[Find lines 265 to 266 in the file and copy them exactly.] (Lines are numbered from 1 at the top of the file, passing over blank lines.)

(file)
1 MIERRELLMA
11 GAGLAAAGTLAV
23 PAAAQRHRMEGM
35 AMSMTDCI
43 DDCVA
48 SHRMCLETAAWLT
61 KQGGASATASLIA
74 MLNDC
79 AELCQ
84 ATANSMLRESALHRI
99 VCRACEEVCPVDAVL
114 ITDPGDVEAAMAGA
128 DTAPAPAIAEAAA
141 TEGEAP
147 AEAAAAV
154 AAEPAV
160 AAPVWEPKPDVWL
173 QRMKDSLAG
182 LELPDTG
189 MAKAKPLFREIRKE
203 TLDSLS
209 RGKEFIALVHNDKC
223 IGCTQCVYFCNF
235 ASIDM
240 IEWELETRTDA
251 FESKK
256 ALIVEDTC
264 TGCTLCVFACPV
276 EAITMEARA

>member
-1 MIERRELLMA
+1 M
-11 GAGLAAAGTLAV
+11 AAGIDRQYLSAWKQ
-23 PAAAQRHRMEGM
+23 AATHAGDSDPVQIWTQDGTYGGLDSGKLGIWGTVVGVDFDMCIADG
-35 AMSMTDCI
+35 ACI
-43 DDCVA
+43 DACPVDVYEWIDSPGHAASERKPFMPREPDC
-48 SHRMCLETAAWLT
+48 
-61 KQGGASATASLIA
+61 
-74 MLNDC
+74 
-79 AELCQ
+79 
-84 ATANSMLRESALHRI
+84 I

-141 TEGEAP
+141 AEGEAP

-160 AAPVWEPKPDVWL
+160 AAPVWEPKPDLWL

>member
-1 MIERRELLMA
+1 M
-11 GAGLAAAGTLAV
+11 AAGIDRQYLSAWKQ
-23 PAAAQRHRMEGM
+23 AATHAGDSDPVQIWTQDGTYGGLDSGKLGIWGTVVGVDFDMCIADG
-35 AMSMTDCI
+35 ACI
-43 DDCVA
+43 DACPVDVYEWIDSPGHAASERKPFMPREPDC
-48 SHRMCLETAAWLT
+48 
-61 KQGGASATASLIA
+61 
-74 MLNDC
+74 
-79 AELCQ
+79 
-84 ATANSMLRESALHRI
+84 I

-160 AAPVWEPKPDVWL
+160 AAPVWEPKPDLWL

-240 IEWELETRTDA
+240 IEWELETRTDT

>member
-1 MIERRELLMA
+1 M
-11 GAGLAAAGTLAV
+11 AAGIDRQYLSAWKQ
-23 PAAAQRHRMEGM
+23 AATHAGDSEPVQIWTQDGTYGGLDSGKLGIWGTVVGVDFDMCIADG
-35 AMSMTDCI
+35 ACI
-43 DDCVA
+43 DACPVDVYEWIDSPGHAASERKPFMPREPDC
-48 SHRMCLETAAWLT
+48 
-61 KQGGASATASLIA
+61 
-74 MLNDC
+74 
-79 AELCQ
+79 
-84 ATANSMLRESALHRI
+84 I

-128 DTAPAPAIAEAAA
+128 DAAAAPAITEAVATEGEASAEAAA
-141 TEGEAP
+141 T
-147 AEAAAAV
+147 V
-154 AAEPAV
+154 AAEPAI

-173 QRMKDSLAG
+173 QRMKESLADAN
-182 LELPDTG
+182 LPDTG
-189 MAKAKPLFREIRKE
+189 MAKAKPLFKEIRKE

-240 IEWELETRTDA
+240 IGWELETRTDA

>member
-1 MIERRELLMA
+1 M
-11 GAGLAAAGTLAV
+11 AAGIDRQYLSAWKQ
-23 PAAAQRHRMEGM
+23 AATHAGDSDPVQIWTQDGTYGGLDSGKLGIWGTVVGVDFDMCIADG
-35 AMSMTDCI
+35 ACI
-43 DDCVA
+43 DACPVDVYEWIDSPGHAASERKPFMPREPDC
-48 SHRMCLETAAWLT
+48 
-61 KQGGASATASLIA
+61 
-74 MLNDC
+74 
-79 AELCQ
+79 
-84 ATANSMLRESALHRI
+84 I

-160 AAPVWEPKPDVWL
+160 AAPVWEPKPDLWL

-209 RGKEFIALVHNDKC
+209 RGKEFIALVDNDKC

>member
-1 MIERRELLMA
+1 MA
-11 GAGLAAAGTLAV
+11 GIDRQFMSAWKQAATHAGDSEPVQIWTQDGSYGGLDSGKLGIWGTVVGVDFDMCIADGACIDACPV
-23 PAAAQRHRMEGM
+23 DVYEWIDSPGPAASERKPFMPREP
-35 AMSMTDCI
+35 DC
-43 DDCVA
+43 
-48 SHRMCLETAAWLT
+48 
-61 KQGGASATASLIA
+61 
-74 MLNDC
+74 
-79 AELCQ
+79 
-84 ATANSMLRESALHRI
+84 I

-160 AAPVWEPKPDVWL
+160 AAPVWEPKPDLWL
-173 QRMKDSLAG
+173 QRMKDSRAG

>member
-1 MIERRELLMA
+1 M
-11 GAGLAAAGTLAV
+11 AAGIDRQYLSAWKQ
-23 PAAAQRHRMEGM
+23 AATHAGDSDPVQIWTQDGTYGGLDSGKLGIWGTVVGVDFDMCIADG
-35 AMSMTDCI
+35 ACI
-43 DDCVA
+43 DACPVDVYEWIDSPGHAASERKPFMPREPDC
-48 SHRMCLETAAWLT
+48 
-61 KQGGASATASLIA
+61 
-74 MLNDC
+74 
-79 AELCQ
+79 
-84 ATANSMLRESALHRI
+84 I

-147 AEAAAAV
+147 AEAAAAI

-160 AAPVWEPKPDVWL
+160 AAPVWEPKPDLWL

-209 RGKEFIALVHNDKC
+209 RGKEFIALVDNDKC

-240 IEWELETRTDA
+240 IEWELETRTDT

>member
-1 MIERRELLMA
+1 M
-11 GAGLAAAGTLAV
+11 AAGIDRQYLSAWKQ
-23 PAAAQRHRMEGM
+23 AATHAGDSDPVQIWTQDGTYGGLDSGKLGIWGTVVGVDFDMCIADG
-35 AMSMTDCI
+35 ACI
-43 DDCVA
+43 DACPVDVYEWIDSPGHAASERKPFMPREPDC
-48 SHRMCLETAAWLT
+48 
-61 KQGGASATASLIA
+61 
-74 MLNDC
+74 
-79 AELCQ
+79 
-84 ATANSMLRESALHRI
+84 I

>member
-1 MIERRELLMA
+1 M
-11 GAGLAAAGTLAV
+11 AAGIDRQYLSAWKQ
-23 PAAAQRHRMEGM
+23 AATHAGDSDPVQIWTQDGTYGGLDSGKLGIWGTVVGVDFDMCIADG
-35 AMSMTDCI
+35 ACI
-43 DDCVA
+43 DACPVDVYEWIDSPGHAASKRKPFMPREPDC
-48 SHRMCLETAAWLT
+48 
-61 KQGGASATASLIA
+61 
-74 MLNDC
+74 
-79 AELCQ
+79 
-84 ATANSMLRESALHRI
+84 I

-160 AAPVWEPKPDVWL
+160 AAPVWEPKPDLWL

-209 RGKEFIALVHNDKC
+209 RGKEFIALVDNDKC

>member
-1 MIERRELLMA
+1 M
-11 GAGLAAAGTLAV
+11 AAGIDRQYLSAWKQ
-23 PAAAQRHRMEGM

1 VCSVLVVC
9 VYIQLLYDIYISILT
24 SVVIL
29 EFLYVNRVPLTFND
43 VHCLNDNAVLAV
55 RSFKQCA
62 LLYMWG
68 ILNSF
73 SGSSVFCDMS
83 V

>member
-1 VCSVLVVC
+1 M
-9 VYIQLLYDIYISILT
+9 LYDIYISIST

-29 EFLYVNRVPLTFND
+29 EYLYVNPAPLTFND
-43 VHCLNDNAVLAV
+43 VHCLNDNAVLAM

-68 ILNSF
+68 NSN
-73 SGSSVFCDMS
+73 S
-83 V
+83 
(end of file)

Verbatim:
-43 VHCLNDNAVLAV
+43 VHCLNDNAVLAM